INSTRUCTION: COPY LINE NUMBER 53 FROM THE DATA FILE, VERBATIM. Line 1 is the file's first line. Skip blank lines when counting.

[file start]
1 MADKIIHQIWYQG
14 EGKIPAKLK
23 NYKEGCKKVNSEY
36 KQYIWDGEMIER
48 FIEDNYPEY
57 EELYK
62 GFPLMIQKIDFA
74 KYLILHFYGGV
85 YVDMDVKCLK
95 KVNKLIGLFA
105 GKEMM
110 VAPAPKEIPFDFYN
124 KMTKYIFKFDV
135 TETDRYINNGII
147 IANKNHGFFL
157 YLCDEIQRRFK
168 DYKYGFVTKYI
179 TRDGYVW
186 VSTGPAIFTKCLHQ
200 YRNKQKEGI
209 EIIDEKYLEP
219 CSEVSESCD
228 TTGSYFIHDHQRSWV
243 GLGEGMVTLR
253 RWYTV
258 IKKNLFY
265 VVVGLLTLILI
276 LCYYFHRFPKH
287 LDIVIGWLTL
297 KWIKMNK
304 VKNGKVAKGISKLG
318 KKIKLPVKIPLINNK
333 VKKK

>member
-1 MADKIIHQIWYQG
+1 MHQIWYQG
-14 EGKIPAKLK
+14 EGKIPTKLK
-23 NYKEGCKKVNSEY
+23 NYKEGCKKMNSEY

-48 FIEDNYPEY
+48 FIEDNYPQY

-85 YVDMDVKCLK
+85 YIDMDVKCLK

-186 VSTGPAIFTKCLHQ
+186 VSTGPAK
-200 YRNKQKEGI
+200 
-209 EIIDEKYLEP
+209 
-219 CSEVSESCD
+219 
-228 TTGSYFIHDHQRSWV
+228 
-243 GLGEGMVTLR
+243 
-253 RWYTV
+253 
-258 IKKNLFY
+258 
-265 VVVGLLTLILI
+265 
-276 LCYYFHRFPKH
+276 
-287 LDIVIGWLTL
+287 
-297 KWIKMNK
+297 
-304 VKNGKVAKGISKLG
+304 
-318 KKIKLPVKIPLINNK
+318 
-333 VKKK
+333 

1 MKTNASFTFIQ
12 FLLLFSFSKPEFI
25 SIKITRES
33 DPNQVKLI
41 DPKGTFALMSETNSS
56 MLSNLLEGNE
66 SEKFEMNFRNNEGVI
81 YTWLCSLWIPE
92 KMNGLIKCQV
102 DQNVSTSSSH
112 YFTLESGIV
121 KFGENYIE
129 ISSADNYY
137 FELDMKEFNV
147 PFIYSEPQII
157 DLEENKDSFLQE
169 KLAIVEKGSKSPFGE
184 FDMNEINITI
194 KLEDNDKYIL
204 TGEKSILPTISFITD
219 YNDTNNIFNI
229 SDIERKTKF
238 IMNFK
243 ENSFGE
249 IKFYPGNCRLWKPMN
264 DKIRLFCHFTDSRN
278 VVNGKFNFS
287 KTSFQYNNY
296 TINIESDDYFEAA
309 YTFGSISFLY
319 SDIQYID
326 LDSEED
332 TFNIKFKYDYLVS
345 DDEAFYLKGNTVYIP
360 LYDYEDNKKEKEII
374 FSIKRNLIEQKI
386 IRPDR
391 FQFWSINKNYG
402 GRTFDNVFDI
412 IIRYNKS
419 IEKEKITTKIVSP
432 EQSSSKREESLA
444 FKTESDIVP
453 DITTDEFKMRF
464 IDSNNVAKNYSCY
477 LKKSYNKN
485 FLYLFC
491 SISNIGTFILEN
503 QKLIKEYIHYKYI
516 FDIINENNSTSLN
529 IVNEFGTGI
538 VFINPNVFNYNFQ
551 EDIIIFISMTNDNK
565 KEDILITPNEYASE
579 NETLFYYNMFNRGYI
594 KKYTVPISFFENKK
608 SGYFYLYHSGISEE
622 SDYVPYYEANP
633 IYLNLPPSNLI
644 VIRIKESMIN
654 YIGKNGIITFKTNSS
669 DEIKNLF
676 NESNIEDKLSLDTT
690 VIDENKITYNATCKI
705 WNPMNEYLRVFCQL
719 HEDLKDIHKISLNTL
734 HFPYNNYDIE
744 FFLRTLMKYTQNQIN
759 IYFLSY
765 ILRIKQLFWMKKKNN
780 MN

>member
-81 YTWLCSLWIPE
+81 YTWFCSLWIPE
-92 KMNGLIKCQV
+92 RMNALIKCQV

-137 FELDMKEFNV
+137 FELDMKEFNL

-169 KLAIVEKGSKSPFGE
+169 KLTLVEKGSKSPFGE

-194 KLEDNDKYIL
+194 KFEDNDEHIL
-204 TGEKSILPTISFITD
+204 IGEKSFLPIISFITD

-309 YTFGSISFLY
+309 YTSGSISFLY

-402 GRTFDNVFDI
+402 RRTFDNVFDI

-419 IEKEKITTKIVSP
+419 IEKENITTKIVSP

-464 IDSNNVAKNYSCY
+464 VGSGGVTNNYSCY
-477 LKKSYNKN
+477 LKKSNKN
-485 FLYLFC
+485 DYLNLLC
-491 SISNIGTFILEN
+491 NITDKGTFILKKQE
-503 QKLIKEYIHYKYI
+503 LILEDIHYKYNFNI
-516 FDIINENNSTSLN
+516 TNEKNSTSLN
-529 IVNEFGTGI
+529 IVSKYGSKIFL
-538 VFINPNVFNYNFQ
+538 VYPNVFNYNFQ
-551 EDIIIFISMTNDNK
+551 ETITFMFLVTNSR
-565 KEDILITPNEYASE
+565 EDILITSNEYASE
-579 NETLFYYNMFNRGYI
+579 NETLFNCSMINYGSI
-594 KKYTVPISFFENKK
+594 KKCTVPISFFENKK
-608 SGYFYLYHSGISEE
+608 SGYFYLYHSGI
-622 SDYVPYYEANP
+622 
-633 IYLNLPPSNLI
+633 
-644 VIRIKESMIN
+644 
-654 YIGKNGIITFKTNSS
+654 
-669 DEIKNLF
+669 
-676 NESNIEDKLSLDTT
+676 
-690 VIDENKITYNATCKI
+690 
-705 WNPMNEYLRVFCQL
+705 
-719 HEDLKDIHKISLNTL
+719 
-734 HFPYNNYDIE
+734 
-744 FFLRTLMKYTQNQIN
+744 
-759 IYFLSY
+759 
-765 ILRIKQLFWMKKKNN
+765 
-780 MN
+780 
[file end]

-228 TTGSYFIHDHQRSWV